P.S. The Get It Done Teleclass comes with a money-back guarantee: if you don’t love it, I’ll cheerfully give you 100% of your money back, no questions asked. So if you’re thinking about it, go ahead and DO it! You know I’d love to work with you. Learn more here: xoxoxo SSB.

You’re Just Spending Your Time On Something Else

You do have time to work on your projects. You’re just spending it on something else.

Which is fine.

Be aware that you are making the choice and be clear about your decision. No one is victimizing you. No one else is in charge of your time.

“But I have a boss! And kids! And a spouse!” I know. Me, too. And there’s the animals and the paperwork and the garden and the basement and the church and the family and the car repair and the dinner party and the charity event and the choir concert and the business to run. And that’s just this weekend.

But still – there are snatches of time that are your own. You can wake up 15 minutes earlier. You can ask someone else in the house to prepare supper so you might work for 15 minutes. You can turn off the TV for one sitcom. Even grabbing five-minute increments at work is better than nothing.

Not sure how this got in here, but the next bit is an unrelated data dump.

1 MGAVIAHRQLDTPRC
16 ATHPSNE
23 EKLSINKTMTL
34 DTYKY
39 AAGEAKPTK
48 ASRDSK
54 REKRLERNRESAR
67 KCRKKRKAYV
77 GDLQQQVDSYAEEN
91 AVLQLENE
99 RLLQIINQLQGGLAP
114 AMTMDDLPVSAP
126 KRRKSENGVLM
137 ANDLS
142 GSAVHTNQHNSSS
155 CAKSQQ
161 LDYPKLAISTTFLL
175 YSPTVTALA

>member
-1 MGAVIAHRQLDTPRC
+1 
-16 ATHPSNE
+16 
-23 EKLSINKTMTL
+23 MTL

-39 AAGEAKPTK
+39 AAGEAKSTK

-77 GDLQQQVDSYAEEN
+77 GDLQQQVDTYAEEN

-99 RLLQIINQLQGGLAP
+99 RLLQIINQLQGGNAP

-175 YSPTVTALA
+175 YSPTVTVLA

I know it’s not easy to ask other people to change their routine to accommodate your need to be an artist. But it is worth the discomfort.

And if you feel that you truly can’t, then you can’t, so quit giving yourself such a hard time about it.

Admit to yourself with a full and humble heart that now is not a good time for you to be working on your project. Mentally set your project in a file folder labeled, “Next Summer” or “After the First of the Year” or whatever and seal it with a kiss.

You are doing an excellent job of living your life. No one could possibly do a better job.

Be proud of your decisions.